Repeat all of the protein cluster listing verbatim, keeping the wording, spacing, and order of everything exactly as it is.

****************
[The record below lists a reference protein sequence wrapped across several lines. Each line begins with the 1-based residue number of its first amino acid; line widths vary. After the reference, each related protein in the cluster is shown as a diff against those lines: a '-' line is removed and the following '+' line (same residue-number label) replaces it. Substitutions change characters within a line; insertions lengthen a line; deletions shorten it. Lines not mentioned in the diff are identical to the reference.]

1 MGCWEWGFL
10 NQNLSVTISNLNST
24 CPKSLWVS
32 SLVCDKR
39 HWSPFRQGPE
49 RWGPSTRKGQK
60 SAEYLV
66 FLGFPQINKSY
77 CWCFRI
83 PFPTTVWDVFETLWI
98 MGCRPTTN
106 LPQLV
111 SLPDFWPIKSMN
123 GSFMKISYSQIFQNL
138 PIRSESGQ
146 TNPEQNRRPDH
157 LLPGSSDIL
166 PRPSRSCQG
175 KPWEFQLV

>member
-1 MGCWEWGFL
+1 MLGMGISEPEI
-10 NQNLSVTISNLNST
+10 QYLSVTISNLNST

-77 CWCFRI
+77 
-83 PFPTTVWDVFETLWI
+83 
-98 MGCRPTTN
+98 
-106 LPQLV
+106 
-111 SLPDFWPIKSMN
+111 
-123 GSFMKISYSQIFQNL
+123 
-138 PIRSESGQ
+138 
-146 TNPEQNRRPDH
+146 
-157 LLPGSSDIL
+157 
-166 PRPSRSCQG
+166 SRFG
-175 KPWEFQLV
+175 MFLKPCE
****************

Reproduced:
[The record below lists a reference protein sequence wrapped across several lines. Each line begins with the 1-based residue number of its first amino acid; line widths vary. After the reference, each related protein in the cluster is shown as a diff against those lines: a '-' line is removed and the following '+' line (same residue-number label) replaces it. Substitutions change characters within a line; insertions lengthen a line; deletions shorten it. Lines not mentioned in the diff are identical to the reference.]

1 MGCWEWGFL
10 NQNLSVTISNLNST
24 CPKSLWVS
32 SLVCDKR
39 HWSPFRQGPE
49 RWGPSTRKGQK
60 SAEYLV
66 FLGFPQINKSY
77 CWCFRI
83 PFPTTVWDVFETLWI
98 MGCRPTTN
106 LPQLV
111 SLPDFWPIKSMN
123 GSFMKISYSQIFQNL
138 PIRSESGQ
146 TNPEQNRRPDH
157 LLPGSSDIL
166 PRPSRSCQG
175 KPWEFQLV

>member
-1 MGCWEWGFL
+1 MLGMGISEPEI
-10 NQNLSVTISNLNST
+10 QYLSVTISNLNST

-77 CWCFRI
+77 
-83 PFPTTVWDVFETLWI
+83 
-98 MGCRPTTN
+98 
-106 LPQLV
+106 
-111 SLPDFWPIKSMN
+111 
-123 GSFMKISYSQIFQNL
+123 
-138 PIRSESGQ
+138 
-146 TNPEQNRRPDH
+146 
-157 LLPGSSDIL
+157 
-166 PRPSRSCQG
+166 SRFG
-175 KPWEFQLV
+175 MFLKPCE